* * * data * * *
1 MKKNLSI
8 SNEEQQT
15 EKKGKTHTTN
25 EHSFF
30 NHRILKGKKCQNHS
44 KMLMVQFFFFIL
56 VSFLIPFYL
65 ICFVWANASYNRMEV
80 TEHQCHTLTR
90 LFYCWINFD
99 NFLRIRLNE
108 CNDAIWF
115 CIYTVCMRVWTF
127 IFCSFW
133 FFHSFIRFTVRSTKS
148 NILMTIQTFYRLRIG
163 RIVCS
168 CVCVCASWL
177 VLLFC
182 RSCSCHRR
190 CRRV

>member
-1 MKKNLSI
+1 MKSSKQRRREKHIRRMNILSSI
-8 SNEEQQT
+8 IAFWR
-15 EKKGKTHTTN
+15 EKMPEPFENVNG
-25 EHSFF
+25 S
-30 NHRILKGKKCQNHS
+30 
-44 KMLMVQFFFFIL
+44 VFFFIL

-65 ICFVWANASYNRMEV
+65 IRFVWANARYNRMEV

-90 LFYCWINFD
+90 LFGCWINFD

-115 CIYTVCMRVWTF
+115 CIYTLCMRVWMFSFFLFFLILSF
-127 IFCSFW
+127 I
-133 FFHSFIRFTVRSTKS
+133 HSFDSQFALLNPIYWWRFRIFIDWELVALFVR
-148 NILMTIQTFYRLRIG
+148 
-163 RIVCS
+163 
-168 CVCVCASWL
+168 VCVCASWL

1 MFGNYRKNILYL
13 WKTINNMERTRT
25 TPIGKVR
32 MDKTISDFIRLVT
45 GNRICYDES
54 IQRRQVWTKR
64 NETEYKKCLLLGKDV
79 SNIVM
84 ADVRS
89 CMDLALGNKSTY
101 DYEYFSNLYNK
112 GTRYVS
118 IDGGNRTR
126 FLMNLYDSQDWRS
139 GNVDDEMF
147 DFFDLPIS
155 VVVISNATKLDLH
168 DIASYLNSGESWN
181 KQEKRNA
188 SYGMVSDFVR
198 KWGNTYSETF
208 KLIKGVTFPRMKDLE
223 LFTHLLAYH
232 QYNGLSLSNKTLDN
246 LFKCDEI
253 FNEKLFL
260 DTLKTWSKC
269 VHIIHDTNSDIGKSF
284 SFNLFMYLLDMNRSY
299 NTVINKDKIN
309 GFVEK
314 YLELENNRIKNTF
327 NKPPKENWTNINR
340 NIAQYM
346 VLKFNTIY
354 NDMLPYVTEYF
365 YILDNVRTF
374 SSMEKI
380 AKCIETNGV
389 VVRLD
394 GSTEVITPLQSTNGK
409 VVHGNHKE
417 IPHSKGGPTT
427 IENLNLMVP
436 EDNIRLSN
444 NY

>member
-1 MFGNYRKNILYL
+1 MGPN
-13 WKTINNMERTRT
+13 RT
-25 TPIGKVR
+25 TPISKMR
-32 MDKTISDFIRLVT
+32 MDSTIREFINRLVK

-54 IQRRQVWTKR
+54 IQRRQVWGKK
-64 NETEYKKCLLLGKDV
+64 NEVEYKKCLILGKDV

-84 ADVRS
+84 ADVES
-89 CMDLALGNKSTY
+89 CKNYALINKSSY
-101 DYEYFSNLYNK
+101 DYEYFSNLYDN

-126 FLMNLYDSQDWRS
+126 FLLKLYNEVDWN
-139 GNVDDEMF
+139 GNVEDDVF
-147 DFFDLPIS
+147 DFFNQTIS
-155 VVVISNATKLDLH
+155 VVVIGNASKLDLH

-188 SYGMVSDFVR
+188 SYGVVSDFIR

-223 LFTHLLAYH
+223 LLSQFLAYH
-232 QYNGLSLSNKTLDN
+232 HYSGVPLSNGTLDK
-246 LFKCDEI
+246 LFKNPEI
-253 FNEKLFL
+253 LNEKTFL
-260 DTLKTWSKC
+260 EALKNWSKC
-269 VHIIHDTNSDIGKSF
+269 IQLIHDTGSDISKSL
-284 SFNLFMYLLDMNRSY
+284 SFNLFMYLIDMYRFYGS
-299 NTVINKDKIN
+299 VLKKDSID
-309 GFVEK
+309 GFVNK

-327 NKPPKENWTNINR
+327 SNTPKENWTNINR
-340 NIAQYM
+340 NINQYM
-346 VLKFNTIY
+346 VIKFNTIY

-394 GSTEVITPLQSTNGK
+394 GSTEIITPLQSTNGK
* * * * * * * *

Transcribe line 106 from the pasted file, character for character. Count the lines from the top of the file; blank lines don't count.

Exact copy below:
-54 IQRRQVWTKR